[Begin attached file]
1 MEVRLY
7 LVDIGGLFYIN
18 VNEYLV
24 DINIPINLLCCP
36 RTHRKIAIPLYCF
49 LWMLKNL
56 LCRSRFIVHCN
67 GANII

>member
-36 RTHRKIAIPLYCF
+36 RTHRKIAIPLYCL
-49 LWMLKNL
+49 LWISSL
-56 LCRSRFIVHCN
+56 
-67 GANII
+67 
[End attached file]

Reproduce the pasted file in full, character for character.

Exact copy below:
1 MEVRLY
7 LVDIGGLFYIN
18 VNEYLV
24 DINIPINLLCCP
36 RTHRKIAIPLYCF
49 LWMLKNL
56 LCRSRFIVHCN
67 GANII

>member
-36 RTHRKIAIPLYCF
+36 RTHRKIAIPLYCL
-49 LWMLKNL
+49 LWISSL
-56 LCRSRFIVHCN
+56 
-67 GANII
+67 